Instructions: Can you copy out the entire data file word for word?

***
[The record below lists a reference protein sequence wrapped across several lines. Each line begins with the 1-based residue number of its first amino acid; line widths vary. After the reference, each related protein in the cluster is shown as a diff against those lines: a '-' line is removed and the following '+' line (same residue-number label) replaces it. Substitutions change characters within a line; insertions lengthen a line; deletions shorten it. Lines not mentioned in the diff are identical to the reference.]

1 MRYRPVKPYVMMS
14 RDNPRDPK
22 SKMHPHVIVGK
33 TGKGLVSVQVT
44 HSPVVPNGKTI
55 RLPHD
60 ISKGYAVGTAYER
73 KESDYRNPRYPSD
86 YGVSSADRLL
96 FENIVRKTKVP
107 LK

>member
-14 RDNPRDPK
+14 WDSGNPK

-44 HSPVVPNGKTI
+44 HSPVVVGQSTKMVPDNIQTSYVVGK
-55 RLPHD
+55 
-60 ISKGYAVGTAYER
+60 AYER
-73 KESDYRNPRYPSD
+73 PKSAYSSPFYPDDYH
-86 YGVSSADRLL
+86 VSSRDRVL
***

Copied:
[The record below lists a reference protein sequence wrapped across several lines. Each line begins with the 1-based residue number of its first amino acid; line widths vary. After the reference, each related protein in the cluster is shown as a diff against those lines: a '-' line is removed and the following '+' line (same residue-number label) replaces it. Substitutions change characters within a line; insertions lengthen a line; deletions shorten it. Lines not mentioned in the diff are identical to the reference.]

1 MRYRPVKPYVMMS
14 RDNPRDPK
22 SKMHPHVIVGK
33 TGKGLVSVQVT
44 HSPVVPNGKTI
55 RLPHD
60 ISKGYAVGTAYER
73 KESDYRNPRYPSD
86 YGVSSADRLL
96 FENIVRKTKVP
107 LK

>member
-14 RDNPRDPK
+14 WDSGNPK

-44 HSPVVPNGKTI
+44 HSPVVVGQSTKMVPDNIQTSYVVGK
-55 RLPHD
+55 
-60 ISKGYAVGTAYER
+60 AYER
-73 KESDYRNPRYPSD
+73 PKSAYSSPFYPDDYH
-86 YGVSSADRLL
+86 VSSRDRVL